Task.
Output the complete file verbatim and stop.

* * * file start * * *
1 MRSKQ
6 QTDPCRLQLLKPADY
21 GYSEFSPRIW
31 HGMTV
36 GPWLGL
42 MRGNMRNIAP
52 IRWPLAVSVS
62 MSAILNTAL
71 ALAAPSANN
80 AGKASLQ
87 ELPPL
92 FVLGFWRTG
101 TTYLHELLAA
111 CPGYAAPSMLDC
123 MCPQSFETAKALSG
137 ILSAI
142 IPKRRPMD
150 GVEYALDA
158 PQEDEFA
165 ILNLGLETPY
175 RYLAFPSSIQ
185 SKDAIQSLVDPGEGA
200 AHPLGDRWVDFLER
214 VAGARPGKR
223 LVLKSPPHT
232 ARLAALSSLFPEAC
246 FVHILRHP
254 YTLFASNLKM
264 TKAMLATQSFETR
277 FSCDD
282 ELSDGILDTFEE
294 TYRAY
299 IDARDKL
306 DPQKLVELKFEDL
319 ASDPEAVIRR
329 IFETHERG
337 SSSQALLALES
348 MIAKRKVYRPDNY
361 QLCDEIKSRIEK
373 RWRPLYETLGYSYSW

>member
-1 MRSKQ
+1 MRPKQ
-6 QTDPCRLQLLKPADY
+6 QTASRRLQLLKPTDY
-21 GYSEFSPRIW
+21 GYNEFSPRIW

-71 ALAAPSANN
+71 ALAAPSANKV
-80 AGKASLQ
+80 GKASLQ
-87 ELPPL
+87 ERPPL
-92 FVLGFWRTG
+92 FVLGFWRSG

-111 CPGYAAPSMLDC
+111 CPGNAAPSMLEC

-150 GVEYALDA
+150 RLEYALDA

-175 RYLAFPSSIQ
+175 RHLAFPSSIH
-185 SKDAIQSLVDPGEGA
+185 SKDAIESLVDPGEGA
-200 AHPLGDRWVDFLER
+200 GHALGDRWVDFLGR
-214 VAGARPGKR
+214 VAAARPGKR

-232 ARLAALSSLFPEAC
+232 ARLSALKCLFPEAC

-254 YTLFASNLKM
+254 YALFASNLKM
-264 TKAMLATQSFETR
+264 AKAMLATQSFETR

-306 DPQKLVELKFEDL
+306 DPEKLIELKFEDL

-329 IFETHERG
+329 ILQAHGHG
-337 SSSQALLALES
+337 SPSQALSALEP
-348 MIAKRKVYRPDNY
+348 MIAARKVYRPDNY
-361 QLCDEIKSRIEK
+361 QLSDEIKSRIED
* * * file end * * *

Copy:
1 MRSKQ
6 QTDPCRLQLLKPADY
21 GYSEFSPRIW
31 HGMTV
36 GPWLGL
42 MRGNMRNIAP
52 IRWPLAVSVS
62 MSAILNTAL
71 ALAAPSANN
80 AGKASLQ
87 ELPPL
92 FVLGFWRTG
101 TTYLHELLAA
111 CPGYAAPSMLDC
123 MCPQSFETAKALSG
137 ILSAI
142 IPKRRPMD
150 GVEYALDA
158 PQEDEFA
165 ILNLGLETPY
175 RYLAFPSSIQ
185 SKDAIQSLVDPGEGA
200 AHPLGDRWVDFLER
214 VAGARPGKR
223 LVLKSPPHT
232 ARLAALSSLFPEAC
246 FVHILRHP
254 YTLFASNLKM
264 TKAMLATQSFETR
277 FSCDD
282 ELSDGILDTFEE
294 TYRAY
299 IDARDKL
306 DPQKLVELKFEDL
319 ASDPEAVIRR
329 IFETHERG
337 SSSQALLALES
348 MIAKRKVYRPDNY
361 QLCDEIKSRIEK
373 RWRPLYETLGYSYSW

>member
-1 MRSKQ
+1 MRPKQ
-6 QTDPCRLQLLKPADY
+6 QTASRRLQLLKPTDY
-21 GYSEFSPRIW
+21 GYNEFSPRIW

-71 ALAAPSANN
+71 ALAAPSANKV
-80 AGKASLQ
+80 GKASLQ
-87 ELPPL
+87 ERPPL
-92 FVLGFWRTG
+92 FVLGFWRSG

-111 CPGYAAPSMLDC
+111 CPGNAAPSMLEC

-150 GVEYALDA
+150 RLEYALDA

-175 RYLAFPSSIQ
+175 RHLAFPSSIH
-185 SKDAIQSLVDPGEGA
+185 SKDAIESLVDPGEGA
-200 AHPLGDRWVDFLER
+200 GHALGDRWVDFLGR
-214 VAGARPGKR
+214 VAAARPGKR

-232 ARLAALSSLFPEAC
+232 ARLSALKCLFPEAC

-254 YTLFASNLKM
+254 YALFASNLKM
-264 TKAMLATQSFETR
+264 AKAMLATQSFETR

-306 DPQKLVELKFEDL
+306 DPEKLIELKFEDL

-329 IFETHERG
+329 ILQAHGHG
-337 SSSQALLALES
+337 SPSQALSALEP
-348 MIAKRKVYRPDNY
+348 MIAARKVYRPDNY
-361 QLCDEIKSRIEK
+361 QLSDEIKSRIED